The right kit

A shallow depth of field and a long lens can pick out a shooter from a messy background.

Along with understanding your settings, one of the major barriers to good photography is getting your hands on the right equipment. Before splashing the cash on the best tech you can get your hands on, you must first decide what kind of image you’re looking to produce, as this will dictate what equipment is required.

A landscape shot will require a wide-angle lens and tripod, while close up action shots lend themselves to longer, faster telephoto lenses. Modern phones are a simple way to produce high quality images, while compact digital cameras provide the next step up in the level of your photography. However, if you want to capture professional action shots with ultimate control over your camera then a DSLR is the best option. DSLRs produce high resolution images, allow for precise camera control and implement rapid continuous shooting.

Top tip: Invest in a UV filter, which will keep the expensive glass of the lens protected from dirt and mud.

It doesn’t matter how good your camera is if you don’t have the appropriate lenses to go with it. In many cases, the success of an image comes down to the quality of a lens, and having the right lens for the job. To cover all the scenarios you’re likely to come across at a clay ground, it’s likely you’ll need at least two or three lenses. One zoom lens can be used to cover the job of multiple fixed lenses, but is inferior to a prime lens (one with a fixed focal length) in quality and aperture range.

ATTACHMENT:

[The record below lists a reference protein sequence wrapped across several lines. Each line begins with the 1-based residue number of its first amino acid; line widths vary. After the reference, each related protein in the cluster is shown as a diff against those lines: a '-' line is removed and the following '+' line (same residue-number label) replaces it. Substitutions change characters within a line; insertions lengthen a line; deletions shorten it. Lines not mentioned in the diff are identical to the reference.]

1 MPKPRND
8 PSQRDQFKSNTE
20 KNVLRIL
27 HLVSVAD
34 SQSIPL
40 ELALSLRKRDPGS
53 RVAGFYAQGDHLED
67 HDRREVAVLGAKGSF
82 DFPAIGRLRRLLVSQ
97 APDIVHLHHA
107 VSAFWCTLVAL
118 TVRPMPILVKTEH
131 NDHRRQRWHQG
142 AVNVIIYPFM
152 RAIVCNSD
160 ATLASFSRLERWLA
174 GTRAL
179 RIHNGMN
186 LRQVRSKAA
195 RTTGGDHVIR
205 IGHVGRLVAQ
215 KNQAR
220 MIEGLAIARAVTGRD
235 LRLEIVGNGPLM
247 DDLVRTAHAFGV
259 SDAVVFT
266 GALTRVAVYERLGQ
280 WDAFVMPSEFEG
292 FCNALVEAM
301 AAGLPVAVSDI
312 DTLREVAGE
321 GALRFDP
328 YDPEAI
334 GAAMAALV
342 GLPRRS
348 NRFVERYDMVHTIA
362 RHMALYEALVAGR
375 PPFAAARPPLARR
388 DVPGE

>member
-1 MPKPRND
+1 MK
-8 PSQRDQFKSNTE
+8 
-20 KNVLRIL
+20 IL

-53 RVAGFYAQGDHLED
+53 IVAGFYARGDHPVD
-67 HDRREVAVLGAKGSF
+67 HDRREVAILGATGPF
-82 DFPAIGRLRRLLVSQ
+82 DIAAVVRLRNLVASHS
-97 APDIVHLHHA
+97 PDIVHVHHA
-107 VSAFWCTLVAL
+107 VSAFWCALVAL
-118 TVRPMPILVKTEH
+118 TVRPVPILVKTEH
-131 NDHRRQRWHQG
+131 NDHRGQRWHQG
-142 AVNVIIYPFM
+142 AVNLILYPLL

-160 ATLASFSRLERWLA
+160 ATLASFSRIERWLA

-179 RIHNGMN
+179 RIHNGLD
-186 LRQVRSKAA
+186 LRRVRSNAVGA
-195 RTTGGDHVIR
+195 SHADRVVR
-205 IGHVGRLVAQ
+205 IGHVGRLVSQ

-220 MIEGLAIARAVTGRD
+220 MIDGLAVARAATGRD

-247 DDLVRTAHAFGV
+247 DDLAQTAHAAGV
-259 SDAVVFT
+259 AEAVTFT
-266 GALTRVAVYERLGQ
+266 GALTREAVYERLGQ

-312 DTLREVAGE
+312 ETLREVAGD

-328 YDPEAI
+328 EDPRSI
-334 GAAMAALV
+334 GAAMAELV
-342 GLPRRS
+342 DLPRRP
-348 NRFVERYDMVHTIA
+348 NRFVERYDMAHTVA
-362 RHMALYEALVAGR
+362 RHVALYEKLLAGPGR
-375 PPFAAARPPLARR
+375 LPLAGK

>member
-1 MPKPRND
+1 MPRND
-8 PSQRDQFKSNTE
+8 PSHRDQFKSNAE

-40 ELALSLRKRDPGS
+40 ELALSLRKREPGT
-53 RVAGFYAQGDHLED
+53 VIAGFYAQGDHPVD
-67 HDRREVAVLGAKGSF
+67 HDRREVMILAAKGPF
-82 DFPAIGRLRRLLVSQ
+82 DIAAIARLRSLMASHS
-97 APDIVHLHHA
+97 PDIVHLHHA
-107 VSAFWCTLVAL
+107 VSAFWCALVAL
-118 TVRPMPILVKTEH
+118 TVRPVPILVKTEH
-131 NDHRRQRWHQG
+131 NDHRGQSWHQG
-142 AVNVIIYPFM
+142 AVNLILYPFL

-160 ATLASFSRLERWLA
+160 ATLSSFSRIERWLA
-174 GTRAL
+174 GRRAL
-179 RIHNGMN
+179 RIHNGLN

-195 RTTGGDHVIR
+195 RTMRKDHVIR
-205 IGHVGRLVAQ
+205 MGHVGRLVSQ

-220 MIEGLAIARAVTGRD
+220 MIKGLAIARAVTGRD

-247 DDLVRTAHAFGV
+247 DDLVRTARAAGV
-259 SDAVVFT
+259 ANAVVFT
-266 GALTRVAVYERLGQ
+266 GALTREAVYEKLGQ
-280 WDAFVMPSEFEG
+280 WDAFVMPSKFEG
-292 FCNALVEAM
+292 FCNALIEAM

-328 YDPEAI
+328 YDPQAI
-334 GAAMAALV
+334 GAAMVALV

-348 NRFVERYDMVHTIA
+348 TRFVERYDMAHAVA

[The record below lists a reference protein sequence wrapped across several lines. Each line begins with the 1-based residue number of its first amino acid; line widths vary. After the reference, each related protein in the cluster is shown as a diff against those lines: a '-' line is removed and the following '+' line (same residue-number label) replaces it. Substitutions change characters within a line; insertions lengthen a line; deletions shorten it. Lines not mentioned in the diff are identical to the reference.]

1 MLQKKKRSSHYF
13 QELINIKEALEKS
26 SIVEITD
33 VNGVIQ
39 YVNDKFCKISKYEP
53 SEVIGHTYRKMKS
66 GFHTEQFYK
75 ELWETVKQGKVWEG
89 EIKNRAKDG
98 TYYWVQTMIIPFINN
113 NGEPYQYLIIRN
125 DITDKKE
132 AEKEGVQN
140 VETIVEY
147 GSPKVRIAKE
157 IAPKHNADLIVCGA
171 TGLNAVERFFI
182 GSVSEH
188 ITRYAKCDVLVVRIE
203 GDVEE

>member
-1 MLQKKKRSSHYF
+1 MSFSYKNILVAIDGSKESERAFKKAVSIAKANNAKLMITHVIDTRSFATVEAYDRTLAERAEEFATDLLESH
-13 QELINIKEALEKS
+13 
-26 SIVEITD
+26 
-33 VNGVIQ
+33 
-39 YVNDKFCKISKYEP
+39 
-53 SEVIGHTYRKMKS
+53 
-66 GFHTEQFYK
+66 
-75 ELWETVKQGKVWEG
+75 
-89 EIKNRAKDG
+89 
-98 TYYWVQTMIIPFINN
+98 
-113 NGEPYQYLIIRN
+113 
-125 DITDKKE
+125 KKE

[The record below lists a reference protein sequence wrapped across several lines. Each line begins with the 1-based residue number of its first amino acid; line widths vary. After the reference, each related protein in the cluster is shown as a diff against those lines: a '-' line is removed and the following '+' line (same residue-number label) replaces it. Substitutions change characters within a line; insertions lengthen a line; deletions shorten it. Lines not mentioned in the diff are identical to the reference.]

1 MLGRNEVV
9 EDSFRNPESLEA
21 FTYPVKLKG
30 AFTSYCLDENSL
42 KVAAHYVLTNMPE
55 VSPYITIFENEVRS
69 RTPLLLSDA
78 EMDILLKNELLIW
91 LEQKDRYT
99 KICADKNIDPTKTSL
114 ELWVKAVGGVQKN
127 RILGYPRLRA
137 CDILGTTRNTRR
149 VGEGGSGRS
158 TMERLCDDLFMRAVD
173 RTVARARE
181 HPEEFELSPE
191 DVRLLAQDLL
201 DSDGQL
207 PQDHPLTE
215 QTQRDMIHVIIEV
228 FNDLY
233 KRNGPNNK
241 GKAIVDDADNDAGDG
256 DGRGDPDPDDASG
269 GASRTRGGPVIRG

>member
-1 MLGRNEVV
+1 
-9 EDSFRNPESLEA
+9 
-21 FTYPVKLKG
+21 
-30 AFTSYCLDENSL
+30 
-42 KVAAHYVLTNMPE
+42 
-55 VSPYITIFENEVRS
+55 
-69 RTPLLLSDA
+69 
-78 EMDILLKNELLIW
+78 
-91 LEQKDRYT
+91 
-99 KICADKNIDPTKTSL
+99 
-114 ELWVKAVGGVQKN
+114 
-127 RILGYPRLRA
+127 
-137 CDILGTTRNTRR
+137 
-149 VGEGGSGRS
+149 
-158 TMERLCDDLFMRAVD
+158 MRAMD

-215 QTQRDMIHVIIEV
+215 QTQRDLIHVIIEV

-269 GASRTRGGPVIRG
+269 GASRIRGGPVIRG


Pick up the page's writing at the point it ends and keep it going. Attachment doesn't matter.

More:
Keep your eyes peeled next week for Part 2: we will look at situations more specific to the clay shooter and how best to capture those clays.


Find out more

We will cover more in the next issue, or you could check out Digital Camera magazine for more in-depth articles and tutorials.

 This article originally appeared in the June 2017 issue of Clay Shooting magazine. For more great content like this, subscribe today at our secure online store www.myfavouritemagazines.co.uk

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Posted in Advice and tips, Coaching